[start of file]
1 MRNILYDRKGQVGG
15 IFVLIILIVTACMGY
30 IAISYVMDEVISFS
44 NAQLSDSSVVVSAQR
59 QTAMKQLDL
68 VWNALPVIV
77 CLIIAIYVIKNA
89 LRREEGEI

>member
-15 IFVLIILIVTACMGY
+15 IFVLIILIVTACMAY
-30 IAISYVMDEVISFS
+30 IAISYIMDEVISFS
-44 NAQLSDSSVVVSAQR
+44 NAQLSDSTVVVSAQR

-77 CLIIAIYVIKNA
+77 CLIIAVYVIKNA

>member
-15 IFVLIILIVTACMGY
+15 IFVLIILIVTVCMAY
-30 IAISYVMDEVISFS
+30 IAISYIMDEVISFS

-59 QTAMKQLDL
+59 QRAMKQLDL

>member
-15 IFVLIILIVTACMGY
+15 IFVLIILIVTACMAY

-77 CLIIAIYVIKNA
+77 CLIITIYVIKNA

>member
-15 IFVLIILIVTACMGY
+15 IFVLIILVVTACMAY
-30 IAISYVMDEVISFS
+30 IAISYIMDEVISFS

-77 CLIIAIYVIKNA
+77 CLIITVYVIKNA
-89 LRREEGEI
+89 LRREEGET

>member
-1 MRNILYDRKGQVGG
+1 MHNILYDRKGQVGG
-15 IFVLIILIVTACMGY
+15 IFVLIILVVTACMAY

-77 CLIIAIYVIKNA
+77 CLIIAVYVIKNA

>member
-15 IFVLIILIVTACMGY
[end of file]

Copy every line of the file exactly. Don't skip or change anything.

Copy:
1 MRNILYDRKGQVGG
15 IFVLIILIVTACMGY
30 IAISYVMDEVISFS
44 NAQLSDSSVVVSAQR
59 QTAMKQLDL
68 VWNALPVIV
77 CLIIAIYVIKNA
89 LRREEGEI

>member
-15 IFVLIILIVTACMGY
+15 IFVLIILIVTACMAY
-30 IAISYVMDEVISFS
+30 IAISYIMDEVISFS
-44 NAQLSDSSVVVSAQR
+44 NAQLSDSTVVVSAQR

-77 CLIIAIYVIKNA
+77 CLIIAVYVIKNA

>member
-15 IFVLIILIVTACMGY
+15 IFVLIILIVTVCMAY
-30 IAISYVMDEVISFS
+30 IAISYIMDEVISFS

-59 QTAMKQLDL
+59 QRAMKQLDL

>member
-15 IFVLIILIVTACMGY
+15 IFVLIILIVTACMAY

-77 CLIIAIYVIKNA
+77 CLIITIYVIKNA

>member
-15 IFVLIILIVTACMGY
+15 IFVLIILVVTACMAY
-30 IAISYVMDEVISFS
+30 IAISYIMDEVISFS

-77 CLIIAIYVIKNA
+77 CLIITVYVIKNA
-89 LRREEGEI
+89 LRREEGET

>member
-1 MRNILYDRKGQVGG
+1 MHNILYDRKGQVGG
-15 IFVLIILIVTACMGY
+15 IFVLIILVVTACMAY

-77 CLIIAIYVIKNA
+77 CLIIAVYVIKNA

>member
-15 IFVLIILIVTACMGY